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Let's not forget what Covid has taught us on choice of leaders

By Andrew Kipkemboi | August 16th 2021

A critical lesson from the Covid-19 pandemic is that investing in public good and services is not only critical, it is prudent and smart.

The struggle to save lives and livelihoods was proving nightmarish in many ways. The financial markets were rattled with oil prices hitting negative for the first time in history. As the pandemic swept across the world, most of the advanced economies unleashed their firepower against the invisible enemy spreading fear and spelling doom to economies, households and communities.

We made five discoveries about our governments; that survival for the fittest is the rule- everyone for himself and God for us all; that they live beyond their means; that government spends more on non-essentials- tea, mandazi, seminars, per diem, imprest; capital investment in government is skewed made most of the time with little consideration for Return on Investment; belief in effort and output is only relative- there is an obsession for “get-rich quick schemes.”

Most of the countries that have shaken off the corona malaise and are now on their feet are those that have a strong and vibrant public-funded health care and education, housing and an efficient public transport system. Bar America, United Kingdom, Spain and Italy have bounced back and their economies are looking up because of their robust public health institutions.

In America, unemployment benefits, food stamps, government-guaranteed moratorium on rent and mortgage shored up the economy. The numbers are higher than pre-pandemic times.

In Kenya, a whole school year was lost as stakeholders scratched their heads to figure out how the overstretched schooling system would resume. Even though Kenya was spared the horrific incidences like those seen in Italy and parts of America, there is every reason to fear that the worst could yet come especially as the more deadly and fast-spreading Delta variant spreads and economic recovery remains wobbly, uncertain. The incentives (tax relief) having been withdrawn even before they could cause impact.

Needless to say, there is proof that public good utilities are a game-changer in time of catastrophe because they provide a safety net by saving the society needless social, economic and political trauma. 

Forget the pandemic for a moment, most of the countries that have pulled themselves into middle income economies have one thing in common. Mexico, South Korea, Chile, Malaysia, Singapore have scaled up the ladder not through sheer luck, but through hard work and focused emphasis on what really matters to the wider community- education, health and mass transit system. For Kenyans living in urban centres, transport accounts for nearly a third of their monthly expense. Why?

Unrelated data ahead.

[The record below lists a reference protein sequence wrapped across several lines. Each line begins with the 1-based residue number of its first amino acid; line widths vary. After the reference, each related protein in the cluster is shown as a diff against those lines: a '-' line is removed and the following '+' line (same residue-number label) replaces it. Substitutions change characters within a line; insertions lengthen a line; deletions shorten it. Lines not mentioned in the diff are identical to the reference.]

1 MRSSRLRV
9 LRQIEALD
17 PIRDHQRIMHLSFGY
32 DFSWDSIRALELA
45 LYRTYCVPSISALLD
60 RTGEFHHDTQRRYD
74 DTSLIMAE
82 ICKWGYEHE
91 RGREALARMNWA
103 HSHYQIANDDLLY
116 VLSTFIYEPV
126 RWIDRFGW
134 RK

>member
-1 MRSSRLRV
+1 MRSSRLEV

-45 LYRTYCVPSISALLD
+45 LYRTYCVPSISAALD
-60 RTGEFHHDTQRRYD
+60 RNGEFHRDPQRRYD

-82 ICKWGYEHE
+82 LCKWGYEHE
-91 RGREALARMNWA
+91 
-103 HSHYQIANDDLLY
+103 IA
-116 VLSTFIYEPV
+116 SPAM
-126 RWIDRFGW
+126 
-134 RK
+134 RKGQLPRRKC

There were protests in these countries against what many felt was a system that was pro-wealthy and had conspired to deny those at the bottom of the pyramid a decent and worthwhile education. And they reaped the fruits of that when it mattered most.

Governments merely exist to raise income, improve public services, cut crime and eliminate corruption. The realisation here is that investing in say, schools and hospitals takes away the burden from the mostly working-class population and helps instil a sense of patriotism in the citizenry who now feel that their government - through their taxes- is working for them. A good education ensures that those at the bottom of the pyramid have a fair shot at life; a good health plan ensures that the gains of a good education are realised. 

In Chile medical, dental, nursing and midwifery at local centres are all free. Every day in Kenya, poor healthcare impoverishes families by wiping away life-saving. While a good education is beyond the reach of many. So what to do?

There is an election in a year’s time. We are again being inundated with tried-and-tested maxims. The lessons from the pandemic response should inform the kind of intervention we make at the ballot. That intervention is dictated by the objective at hand.

In the theory of change and the theory of action, a good objective has to be impactful, measurable, time-bound and practical. Would the choice of your MP, MCA and president lead to that?

Mr Kipkemboi is Partnerships and Special Projects Editor, Standard Group 

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